7.3.1 Cylindrical coordinates  
    7.3.2 General form  
    7.4 Analytical solutions to the ADE  
    7.5 Finite Difference Solution to the ADE  
    7.5.1  Implicit Pressure, Explicit Concentration (IMPEC)  
    7.5.2 Sequential Implicit  
    7.5.3 Fully Implicit  
    7.6 Boundary Conditions and wells  
    7.6.1 Constant concentration (Dirichlet)  
    7.6.2 Mixed (specified flux)  
    7.6.3 No flux boundary  
    7.6.4 Wells  
    7.7 Upwinding  
    7.8 Stability  
    7.9 Numerical Dispersion  
    7.10 Viscous Fingering (TBD)  
    7.11 Multicomponent Transport (TBD)  
    7.12  Reactive Transport (TBD)  
    References  

    Chapter 8. Numerical Solution of the Black Oil Model  
    8.1 Introduction  
    8.2 Derivation of 3-phase black oil equations  
    8.3 Analytical Solutions – Bulkley-Leverett (Note: Taken partially from Gary Pope’s (2008) Reservoir II notes)  
    8.4 Numerical solution to 1d, 2-phase undersaturated oil  
    8.4.1 Finite Differences (1D, 2-phase flow, no capillary pressure or gravity)  
    8.4.2 Implicit Pressure, Explicit Saturation (IMPES)  
    8.4.3 SS Method  
    8.4.4 Interblock transmissibilities and upwinding  
    8.4.5 Wells and Well Models  
    8.5 2-phase, 2D and 3D flow with capillary pressure and gravity  
    8.5.1 IMPES solution  
    8.5.2 Simultaneous Solution (SS)  
    8.5.3 Simultaneous Solution (SS) #2 Method  
    8.5.4 Fully Implicit Method  
    8.6 Numerical solutions to 3-phase flow (black oil model)  
    REFERENCES  

    Chapter 9. Multiphase Compositional Modeling  
    9.1 Introduction  
    9.2 Multiphase Flow Compositional Equations  
    9.3 Finite Difference Equations  
    9.4 Flash Calculations  
    9.4.1 K-values  
    9.4.2 Flash Calculation  
    9.5 Equations of State  
    9.5.1 Cubic EOS  
    9.5.2 Mixing Rules  
    9.5.3. Solution to the cubic EOS  
    9.5.3. Analytical solution to cubic polynomials  
    9.5.4 K-value calculation  
    9.6 Phase Viscosity  
    9.7 Phase Saturation, Relative Permeability, and Transmissibility  
    9.9 Moles and Accumulation  
    9.10 Pressure and Composition Solution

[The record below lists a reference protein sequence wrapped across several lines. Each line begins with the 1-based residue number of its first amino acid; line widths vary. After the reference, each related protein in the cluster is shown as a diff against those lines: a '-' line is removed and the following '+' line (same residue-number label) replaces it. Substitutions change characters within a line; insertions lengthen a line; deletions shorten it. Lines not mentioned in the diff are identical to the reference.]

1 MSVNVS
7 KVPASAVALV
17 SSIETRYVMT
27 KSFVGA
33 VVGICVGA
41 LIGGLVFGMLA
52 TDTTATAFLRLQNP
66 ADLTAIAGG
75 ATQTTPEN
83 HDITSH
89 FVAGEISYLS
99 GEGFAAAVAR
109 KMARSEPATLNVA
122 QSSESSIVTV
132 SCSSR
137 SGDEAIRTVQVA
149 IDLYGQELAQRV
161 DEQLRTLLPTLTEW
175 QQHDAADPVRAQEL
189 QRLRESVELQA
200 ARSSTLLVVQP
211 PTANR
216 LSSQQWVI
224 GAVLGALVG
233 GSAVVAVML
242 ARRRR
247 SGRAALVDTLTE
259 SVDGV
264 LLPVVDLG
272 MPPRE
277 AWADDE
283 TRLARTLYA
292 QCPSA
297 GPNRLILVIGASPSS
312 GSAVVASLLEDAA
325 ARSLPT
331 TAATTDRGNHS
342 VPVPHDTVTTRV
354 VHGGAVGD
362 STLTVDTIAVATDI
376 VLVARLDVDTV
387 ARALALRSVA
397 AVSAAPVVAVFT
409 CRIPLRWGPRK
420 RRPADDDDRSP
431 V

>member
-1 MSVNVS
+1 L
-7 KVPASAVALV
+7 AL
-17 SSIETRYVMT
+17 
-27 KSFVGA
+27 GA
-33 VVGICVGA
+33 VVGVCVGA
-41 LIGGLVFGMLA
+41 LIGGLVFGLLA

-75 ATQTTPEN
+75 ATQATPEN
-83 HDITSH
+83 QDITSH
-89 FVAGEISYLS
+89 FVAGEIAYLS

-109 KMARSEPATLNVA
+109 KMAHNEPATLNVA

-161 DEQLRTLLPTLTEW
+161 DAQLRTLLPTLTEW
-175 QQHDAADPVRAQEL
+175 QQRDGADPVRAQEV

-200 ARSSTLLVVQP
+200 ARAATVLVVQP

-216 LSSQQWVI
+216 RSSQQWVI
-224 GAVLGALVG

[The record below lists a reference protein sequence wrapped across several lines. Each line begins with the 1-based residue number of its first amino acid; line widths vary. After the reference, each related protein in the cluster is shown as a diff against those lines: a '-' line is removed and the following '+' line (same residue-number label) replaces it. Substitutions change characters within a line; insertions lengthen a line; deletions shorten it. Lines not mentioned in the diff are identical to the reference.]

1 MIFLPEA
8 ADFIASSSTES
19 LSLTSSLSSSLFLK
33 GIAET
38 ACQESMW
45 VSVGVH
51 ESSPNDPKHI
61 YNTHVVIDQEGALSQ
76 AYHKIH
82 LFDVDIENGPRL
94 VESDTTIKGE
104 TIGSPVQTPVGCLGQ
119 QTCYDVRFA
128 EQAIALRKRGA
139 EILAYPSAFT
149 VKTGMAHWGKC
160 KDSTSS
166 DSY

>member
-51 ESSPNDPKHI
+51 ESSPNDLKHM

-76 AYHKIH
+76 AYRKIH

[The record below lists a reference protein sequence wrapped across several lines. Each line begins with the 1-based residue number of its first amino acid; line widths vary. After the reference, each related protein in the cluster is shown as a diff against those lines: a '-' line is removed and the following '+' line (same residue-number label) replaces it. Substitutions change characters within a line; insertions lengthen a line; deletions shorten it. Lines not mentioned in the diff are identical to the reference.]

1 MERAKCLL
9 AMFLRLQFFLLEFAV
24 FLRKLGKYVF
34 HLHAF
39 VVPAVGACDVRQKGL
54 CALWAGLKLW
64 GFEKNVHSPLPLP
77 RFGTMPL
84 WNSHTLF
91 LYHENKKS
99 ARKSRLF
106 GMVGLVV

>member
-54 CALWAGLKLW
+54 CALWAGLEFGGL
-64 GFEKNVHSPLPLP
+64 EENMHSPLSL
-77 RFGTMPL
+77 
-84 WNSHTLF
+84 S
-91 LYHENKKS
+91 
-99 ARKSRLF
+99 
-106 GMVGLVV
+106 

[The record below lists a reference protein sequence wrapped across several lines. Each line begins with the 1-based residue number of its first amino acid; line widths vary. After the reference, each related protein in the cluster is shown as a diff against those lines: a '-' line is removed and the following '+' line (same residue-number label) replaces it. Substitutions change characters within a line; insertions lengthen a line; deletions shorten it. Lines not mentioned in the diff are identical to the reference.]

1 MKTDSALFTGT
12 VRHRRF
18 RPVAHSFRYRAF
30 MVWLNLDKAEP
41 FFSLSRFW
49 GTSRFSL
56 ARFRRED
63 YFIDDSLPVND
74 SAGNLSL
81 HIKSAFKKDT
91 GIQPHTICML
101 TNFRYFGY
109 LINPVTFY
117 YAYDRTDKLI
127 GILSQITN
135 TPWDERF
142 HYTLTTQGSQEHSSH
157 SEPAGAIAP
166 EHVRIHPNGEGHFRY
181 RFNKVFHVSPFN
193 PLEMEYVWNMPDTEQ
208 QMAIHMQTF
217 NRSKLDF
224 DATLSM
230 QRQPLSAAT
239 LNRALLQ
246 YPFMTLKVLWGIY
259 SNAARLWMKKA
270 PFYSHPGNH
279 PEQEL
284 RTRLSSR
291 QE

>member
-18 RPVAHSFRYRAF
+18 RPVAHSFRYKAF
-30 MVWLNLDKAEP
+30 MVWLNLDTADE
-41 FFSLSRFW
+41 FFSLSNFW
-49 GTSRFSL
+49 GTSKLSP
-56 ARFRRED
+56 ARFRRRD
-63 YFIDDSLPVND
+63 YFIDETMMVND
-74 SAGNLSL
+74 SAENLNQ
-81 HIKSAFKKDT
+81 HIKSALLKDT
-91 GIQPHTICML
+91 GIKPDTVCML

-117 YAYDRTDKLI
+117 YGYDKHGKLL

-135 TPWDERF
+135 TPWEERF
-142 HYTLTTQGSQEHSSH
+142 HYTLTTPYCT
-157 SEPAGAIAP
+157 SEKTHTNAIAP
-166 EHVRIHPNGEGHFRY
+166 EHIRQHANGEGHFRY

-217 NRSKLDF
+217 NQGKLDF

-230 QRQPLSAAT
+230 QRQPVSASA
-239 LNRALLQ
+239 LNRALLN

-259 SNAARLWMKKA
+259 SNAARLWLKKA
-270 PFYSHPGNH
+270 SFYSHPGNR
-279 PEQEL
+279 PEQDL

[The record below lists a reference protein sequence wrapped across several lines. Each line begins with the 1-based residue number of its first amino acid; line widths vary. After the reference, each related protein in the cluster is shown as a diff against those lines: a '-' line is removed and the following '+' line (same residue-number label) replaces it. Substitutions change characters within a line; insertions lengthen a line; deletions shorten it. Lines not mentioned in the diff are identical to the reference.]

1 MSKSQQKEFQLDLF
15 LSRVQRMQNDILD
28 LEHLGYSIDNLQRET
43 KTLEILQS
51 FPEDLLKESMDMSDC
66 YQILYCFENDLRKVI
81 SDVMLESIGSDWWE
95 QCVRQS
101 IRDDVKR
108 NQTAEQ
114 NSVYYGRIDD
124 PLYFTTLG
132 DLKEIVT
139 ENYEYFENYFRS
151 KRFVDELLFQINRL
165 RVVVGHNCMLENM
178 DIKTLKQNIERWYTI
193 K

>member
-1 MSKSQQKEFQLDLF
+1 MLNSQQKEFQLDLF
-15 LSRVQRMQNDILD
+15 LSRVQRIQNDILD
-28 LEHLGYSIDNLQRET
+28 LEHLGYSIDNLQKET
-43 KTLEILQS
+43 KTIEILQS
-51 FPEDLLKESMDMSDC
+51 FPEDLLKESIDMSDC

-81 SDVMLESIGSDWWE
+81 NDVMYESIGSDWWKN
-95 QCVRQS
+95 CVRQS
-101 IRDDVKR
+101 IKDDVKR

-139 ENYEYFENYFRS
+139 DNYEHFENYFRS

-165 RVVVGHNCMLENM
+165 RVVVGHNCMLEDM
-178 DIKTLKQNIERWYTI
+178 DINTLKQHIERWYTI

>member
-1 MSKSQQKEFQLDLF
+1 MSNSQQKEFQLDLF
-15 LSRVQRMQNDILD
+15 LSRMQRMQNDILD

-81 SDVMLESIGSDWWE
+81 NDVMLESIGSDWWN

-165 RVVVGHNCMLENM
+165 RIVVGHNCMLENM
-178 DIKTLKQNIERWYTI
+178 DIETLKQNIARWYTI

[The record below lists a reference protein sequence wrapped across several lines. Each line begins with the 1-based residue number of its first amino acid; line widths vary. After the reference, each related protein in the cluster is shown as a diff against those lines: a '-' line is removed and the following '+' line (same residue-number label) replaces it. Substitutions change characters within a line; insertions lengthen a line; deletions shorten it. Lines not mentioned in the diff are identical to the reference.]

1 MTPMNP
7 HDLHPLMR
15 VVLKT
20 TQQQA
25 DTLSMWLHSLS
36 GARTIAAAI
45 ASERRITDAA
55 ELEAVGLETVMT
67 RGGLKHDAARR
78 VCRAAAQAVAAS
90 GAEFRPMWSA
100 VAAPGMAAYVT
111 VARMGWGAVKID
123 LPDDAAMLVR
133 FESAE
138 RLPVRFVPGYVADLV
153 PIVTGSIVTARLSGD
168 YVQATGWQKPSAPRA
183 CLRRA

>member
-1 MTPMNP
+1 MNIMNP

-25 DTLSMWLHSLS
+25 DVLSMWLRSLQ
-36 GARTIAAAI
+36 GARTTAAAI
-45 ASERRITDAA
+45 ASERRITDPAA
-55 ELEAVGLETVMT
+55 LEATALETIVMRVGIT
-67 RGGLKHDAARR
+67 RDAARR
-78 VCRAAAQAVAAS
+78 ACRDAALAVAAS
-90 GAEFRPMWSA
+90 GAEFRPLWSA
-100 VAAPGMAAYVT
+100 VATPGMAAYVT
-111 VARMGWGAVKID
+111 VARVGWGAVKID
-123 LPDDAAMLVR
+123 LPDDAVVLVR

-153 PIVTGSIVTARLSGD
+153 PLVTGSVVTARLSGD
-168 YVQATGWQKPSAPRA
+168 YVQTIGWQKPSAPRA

REFERENCES  

Product details

  • No. of pages: 200
  • Language: English
  • Copyright: © Elsevier 2022
  • Published: September 1, 2022
  • Imprint: Elsevier
  • Paperback ISBN: 9780323992350

About the Author

Matthew Balhoff

Matthew T. Balhoff is a Professor in the Hildebrand Department of Petroleum and Geosystems Engineering and Director of the Center for Subsurface Energy and the Environment at UT-Austin. He co-leads the Industrial Affiliates Program on Chemical Enhanced Oil Recovery. Dr. Balhoff received his BS (2000) and PhD (2005) in chemical engineering from Louisiana State University. He became an SPE Distinguished member in 2017 and is a winner of the 2017 SPE Southwestern North America Regional Reservoir Description and Dynamics Award, 2014 SPE International Young Member Service Award, and 2012 SPE International Teaching Fellow Award. Dr. Balhoff has over 70 peer-reviewed publications in the areas of numerical reservoir simulation, pore-scale modelling, enhanced oil recovery, carbon storage, and unconventional resource production. He has taught dozens of undergraduate and graduate courses on numerical reservoir simulation, reservoir engineering, and fluid properties.

Affiliations and Expertise

Director, Center for Subsurface Energy and the Environment; Professor, Hildebrand Department of Petroleum and Geosystems Engineering, The University of Texas, Austin, TX, USA; Bank of America Professorship in Petroleum Engineering